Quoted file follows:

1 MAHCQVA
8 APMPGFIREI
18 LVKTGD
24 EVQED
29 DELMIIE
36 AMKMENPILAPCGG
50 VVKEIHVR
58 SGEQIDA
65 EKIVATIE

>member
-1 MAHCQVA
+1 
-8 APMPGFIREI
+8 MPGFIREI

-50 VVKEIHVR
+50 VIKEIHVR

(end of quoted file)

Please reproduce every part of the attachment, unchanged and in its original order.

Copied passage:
1 MAHCQVA
8 APMPGFIREI
18 LVKTGD
24 EVQED
29 DELMIIE
36 AMKMENPILAPCGG
50 VVKEIHVR
58 SGEQIDA
65 EKIVATIE

>member
-1 MAHCQVA
+1 
-8 APMPGFIREI
+8 MPGFIREI

-50 VVKEIHVR
+50 VIKEIHVR